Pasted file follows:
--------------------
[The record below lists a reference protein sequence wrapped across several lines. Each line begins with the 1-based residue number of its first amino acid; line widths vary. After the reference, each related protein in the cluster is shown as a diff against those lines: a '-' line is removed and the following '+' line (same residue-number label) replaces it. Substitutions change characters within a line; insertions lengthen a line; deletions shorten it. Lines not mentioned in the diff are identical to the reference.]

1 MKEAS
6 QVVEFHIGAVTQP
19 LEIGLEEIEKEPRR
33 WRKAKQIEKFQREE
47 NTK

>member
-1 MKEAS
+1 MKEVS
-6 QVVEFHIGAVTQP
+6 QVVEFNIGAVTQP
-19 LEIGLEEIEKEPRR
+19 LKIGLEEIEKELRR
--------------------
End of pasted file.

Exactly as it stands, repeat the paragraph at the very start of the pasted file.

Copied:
[The record below lists a reference protein sequence wrapped across several lines. Each line begins with the 1-based residue number of its first amino acid; line widths vary. After the reference, each related protein in the cluster is shown as a diff against those lines: a '-' line is removed and the following '+' line (same residue-number label) replaces it. Substitutions change characters within a line; insertions lengthen a line; deletions shorten it. Lines not mentioned in the diff are identical to the reference.]